And with more than 500 tribes in the United States, who speak more than 217 different languages, the need for customizable material is very important. Every community is unique.

“I’m excited to start presenting the Circle of Life to my community,” said Shirley Crane, CHR Director, Lower Brule Sioux community, who attended the Aberdeen meeting. “It’s an opportunity to change the face of cancer, so we don’t have to tell our children they should be afraid of a word called cancer.”

The Circle of Life curriculum will be available online in 2012 for Native Americans looking for cancer and health information relevant to their community. The program aims to increase the understanding of cancer and its causes, promote wellness and prevention of cancer, and emphasize the importance of support during treatment.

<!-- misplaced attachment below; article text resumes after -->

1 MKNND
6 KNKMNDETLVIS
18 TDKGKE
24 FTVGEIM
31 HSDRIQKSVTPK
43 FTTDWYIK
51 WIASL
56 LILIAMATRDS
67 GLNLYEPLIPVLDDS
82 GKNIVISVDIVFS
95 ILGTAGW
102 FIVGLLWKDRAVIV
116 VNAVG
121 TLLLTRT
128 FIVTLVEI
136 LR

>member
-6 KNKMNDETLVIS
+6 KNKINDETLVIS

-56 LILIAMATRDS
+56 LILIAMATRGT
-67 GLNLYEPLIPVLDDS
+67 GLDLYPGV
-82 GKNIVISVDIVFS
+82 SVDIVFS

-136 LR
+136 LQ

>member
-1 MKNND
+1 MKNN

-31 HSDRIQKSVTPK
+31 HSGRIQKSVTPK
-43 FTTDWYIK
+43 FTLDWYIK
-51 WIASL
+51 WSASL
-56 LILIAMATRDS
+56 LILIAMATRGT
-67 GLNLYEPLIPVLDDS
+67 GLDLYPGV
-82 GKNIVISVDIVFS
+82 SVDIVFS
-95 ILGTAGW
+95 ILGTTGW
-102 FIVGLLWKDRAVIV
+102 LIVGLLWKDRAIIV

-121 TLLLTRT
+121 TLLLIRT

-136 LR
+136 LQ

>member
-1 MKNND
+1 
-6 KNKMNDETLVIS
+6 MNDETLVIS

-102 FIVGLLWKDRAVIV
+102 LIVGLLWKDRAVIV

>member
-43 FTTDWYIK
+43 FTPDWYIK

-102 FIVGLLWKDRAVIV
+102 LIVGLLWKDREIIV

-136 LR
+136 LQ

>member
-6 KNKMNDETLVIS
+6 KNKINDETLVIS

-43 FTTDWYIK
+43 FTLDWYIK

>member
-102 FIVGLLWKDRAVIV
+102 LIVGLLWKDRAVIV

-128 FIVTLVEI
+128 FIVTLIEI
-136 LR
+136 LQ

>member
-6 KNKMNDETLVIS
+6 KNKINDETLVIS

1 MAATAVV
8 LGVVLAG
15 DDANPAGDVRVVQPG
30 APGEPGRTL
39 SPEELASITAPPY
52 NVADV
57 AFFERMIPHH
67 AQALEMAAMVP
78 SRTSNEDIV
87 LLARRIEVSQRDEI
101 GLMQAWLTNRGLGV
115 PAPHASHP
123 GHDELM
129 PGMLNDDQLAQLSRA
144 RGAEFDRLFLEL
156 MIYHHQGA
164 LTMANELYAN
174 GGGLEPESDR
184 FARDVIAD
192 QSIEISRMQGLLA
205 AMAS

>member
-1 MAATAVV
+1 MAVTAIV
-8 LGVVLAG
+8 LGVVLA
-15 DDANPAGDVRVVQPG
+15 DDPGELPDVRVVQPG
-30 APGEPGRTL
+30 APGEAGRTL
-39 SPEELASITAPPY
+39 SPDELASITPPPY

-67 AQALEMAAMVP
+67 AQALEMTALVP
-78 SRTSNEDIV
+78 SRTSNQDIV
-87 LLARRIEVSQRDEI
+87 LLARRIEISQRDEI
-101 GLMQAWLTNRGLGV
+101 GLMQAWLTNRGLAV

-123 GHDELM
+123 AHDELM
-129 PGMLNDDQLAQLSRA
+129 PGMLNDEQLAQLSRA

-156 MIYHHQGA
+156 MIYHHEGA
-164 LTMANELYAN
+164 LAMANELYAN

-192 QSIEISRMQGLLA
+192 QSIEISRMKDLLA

Mostly, it aims to get the discussion going—and bring cancer out from the shadows.

About the American Cancer Society

At the ACS, our vision is a world with less cancer and more birthdays. As part of that vision, we are fighting cancer in every community, for every family, to help save lives. We recognize each community has different needs and we’re here to help everyone stay well and get well, to find cures, and to fight back against cancer. For cancer information, contact us at www.cancer.org or 1.800.227.2345

Charlotte Hofer is the public relations manager for the American Cancer Society, and a member of the Native American Journalists Association. She is based in South Dakota. Contact her at charlotte.hofer@cancer.org.